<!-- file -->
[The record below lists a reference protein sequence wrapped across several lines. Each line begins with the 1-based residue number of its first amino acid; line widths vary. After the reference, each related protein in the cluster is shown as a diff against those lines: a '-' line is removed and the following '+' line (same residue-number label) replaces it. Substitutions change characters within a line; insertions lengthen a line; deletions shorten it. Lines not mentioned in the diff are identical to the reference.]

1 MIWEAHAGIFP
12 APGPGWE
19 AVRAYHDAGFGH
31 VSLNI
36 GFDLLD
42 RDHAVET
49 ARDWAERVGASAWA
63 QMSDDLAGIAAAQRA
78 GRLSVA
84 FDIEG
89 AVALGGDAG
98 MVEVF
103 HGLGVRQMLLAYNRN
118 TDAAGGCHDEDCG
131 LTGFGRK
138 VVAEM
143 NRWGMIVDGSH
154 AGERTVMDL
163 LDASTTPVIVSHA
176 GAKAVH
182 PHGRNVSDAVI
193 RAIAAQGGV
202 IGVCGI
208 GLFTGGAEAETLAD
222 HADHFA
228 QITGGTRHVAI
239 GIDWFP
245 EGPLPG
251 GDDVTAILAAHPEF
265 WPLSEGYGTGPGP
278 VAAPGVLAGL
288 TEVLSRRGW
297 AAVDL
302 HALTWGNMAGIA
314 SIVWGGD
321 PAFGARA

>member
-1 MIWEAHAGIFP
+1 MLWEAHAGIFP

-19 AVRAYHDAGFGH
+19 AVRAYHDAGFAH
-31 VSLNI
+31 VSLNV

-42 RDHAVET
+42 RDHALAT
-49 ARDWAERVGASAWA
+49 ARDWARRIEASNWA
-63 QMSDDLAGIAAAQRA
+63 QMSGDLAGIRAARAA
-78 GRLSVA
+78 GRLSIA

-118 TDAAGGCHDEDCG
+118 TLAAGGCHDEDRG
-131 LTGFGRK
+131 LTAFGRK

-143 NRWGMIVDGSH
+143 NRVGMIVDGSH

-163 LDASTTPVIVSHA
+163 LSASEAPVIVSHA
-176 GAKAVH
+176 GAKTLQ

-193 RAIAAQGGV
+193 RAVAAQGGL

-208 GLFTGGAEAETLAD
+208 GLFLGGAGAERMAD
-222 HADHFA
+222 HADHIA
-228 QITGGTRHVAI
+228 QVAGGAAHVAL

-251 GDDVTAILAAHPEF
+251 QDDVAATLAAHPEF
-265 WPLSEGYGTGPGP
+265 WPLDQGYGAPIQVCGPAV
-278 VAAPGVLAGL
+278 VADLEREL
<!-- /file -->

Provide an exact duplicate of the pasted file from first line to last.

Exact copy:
[The record below lists a reference protein sequence wrapped across several lines. Each line begins with the 1-based residue number of its first amino acid; line widths vary. After the reference, each related protein in the cluster is shown as a diff against those lines: a '-' line is removed and the following '+' line (same residue-number label) replaces it. Substitutions change characters within a line; insertions lengthen a line; deletions shorten it. Lines not mentioned in the diff are identical to the reference.]

1 MIWEAHAGIFP
12 APGPGWE
19 AVRAYHDAGFGH
31 VSLNI
36 GFDLLD
42 RDHAVET
49 ARDWAERVGASAWA
63 QMSDDLAGIAAAQRA
78 GRLSVA
84 FDIEG
89 AVALGGDAG
98 MVEVF
103 HGLGVRQMLLAYNRN
118 TDAAGGCHDEDCG
131 LTGFGRK
138 VVAEM
143 NRWGMIVDGSH
154 AGERTVMDL
163 LDASTTPVIVSHA
176 GAKAVH
182 PHGRNVSDAVI
193 RAIAAQGGV
202 IGVCGI
208 GLFTGGAEAETLAD
222 HADHFA
228 QITGGTRHVAI
239 GIDWFP
245 EGPLPG
251 GDDVTAILAAHPEF
265 WPLSEGYGTGPGP
278 VAAPGVLAGL
288 TEVLSRRGW
297 AAVDL
302 HALTWGNMAGIA
314 SIVWGGD
321 PAFGARA

>member
-1 MIWEAHAGIFP
+1 MLWEAHAGIFP

-19 AVRAYHDAGFGH
+19 AVRAYHDAGFAH
-31 VSLNI
+31 VSLNV

-42 RDHAVET
+42 RDHALAT
-49 ARDWAERVGASAWA
+49 ARDWARRIEASNWA
-63 QMSDDLAGIAAAQRA
+63 QMSGDLAGIRAARAA
-78 GRLSVA
+78 GRLSIA

-118 TDAAGGCHDEDCG
+118 TLAAGGCHDEDRG
-131 LTGFGRK
+131 LTAFGRK

-143 NRWGMIVDGSH
+143 NRVGMIVDGSH

-163 LDASTTPVIVSHA
+163 LSASEAPVIVSHA
-176 GAKAVH
+176 GAKTLQ

-193 RAIAAQGGV
+193 RAVAAQGGL

-208 GLFTGGAEAETLAD
+208 GLFLGGAGAERMAD
-222 HADHFA
+222 HADHIA
-228 QITGGTRHVAI
+228 QVAGGAAHVAL

-251 GDDVTAILAAHPEF
+251 QDDVAATLAAHPEF
-265 WPLSEGYGTGPGP
+265 WPLDQGYGAPIQVCGPAV
-278 VAAPGVLAGL
+278 VADLEREL